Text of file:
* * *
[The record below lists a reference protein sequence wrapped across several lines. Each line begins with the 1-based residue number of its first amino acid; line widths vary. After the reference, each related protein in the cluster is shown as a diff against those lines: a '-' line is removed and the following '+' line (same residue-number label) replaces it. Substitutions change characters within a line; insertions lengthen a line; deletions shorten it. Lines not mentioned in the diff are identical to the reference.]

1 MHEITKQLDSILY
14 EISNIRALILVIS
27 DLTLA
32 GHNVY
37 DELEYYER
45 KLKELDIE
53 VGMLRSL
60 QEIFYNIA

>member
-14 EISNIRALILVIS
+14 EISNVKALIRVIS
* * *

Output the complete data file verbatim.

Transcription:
[The record below lists a reference protein sequence wrapped across several lines. Each line begins with the 1-based residue number of its first amino acid; line widths vary. After the reference, each related protein in the cluster is shown as a diff against those lines: a '-' line is removed and the following '+' line (same residue-number label) replaces it. Substitutions change characters within a line; insertions lengthen a line; deletions shorten it. Lines not mentioned in the diff are identical to the reference.]

1 MHEITKQLDSILY
14 EISNIRALILVIS
27 DLTLA
32 GHNVY
37 DELEYYER
45 KLKELDIE
53 VGMLRSL
60 QEIFYNIA

>member
-14 EISNIRALILVIS
+14 EISNVKALIRVIS